MAKING IT FIT
This was simple alteration project, done without a sewing machine, so all hand-sewing. I simply extended the band on one side, and beaded the extension so it would look like part of the original dress. (Thank goodness for our mom's bead collection!) Bra extenders, which you can buy at fabric and craft stores, work on the same principal.
BEADING THE TRAIN
My sister took charge of this aspect of the project, using more of Mom's beads to re-make the swirls.
There are many ways of attaching beads to chiffon. The best, I think, is with a tambour needle. You have two threads, and you're making a chain stitch with one which holds the other one down. What I like about it is that there is one stitch for each bead, which makes the beads lie snug on the fabric, and thus harder to catch on other things. But that method requires skill and equipment. And because the beads are on the underside of the fabric while you're working, you might be limited to sheer fabrics so you can see what you're doing (I don't know, since I have not learned that skill). A similar, two-thread, method is used by many home-sewists. You make a string of beads on one thread on the surface of the fabric, and couch it down at regular intervals with the second thread. This dress used a third way, which seemed a little cumbersome to me. There was a single thread: up through the fabric, thread several beads, down through the fabric. That meant that the sewing had to be done with a needle fine enough to fit through the beads, and that there were little gaps in the beadwork whenever the thread took a stitch on the underside of the chiffon. I mean, it worked, but couldn't have been very efficient on a large scale. My sister decided to use the same method to repair the damaged swirls, for a consistent look.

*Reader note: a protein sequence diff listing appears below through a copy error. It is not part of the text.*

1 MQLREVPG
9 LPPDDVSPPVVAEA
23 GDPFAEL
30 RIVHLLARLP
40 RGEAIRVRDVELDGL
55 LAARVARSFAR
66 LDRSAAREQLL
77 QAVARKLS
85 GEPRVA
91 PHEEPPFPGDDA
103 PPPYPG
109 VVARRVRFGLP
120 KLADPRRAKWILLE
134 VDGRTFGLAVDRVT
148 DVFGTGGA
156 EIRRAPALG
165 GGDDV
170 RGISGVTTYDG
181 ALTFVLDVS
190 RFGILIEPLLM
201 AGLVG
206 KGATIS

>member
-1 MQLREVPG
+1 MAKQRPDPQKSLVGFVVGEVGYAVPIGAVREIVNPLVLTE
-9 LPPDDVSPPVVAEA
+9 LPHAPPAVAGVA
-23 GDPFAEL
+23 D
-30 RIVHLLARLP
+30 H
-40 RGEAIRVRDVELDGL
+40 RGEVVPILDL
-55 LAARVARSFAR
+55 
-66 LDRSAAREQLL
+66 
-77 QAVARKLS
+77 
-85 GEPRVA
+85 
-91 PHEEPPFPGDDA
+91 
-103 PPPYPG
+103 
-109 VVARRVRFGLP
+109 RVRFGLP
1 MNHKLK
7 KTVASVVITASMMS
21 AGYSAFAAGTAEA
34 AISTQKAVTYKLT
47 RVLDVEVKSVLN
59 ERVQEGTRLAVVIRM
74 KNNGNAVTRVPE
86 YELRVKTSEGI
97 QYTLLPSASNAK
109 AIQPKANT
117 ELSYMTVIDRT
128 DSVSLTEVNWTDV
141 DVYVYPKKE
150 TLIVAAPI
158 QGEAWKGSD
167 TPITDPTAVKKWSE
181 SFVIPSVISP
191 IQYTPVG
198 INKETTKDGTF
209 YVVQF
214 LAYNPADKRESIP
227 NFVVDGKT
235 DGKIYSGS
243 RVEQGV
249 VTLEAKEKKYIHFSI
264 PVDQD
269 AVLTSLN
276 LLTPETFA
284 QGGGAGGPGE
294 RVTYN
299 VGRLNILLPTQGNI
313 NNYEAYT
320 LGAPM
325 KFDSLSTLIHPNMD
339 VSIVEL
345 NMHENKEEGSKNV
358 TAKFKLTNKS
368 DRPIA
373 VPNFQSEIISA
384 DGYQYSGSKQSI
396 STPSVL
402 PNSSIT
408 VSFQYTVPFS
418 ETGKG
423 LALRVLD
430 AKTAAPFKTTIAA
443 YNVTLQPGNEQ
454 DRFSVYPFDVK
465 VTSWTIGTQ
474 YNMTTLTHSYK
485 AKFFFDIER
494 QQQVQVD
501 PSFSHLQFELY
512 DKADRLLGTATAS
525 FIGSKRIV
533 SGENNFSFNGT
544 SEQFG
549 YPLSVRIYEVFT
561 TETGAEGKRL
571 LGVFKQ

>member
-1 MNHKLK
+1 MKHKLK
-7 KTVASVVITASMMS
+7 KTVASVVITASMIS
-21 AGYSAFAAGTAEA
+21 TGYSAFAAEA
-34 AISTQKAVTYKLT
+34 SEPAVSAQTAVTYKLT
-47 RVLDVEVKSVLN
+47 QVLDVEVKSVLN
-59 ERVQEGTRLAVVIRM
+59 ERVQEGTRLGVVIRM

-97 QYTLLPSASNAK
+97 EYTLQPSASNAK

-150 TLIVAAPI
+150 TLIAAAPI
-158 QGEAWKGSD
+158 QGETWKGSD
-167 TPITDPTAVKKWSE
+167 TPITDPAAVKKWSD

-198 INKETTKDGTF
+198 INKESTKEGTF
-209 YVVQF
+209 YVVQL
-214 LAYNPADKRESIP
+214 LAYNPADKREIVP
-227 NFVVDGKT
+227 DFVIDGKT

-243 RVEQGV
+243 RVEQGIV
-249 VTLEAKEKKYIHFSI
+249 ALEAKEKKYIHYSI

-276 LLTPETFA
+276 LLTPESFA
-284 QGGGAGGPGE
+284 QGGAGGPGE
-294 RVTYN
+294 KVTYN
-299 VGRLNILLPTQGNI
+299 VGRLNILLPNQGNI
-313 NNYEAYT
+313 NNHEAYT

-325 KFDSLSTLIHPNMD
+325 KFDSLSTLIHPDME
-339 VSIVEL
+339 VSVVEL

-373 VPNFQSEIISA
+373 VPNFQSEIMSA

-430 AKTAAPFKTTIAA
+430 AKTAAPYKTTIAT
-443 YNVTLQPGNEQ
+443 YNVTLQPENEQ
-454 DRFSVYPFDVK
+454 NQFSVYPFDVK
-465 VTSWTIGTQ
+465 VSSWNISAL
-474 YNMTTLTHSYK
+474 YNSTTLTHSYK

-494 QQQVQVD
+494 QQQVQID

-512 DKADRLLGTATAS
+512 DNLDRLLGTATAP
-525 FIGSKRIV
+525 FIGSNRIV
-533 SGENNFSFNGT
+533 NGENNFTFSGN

The whole project took maybe two nights of sisterly collaboration, liberally interspersed with chit-chat, movies, and cups of tea. My sister wore the "mermaid dress" at special occasions for a few years before (much to her disappointment) growing out of it. So this one goes back to the thrift store whence it came. Whoever buys it next, may she wear it in good health!
Quilting, dressmaking, and history plied with the needle...
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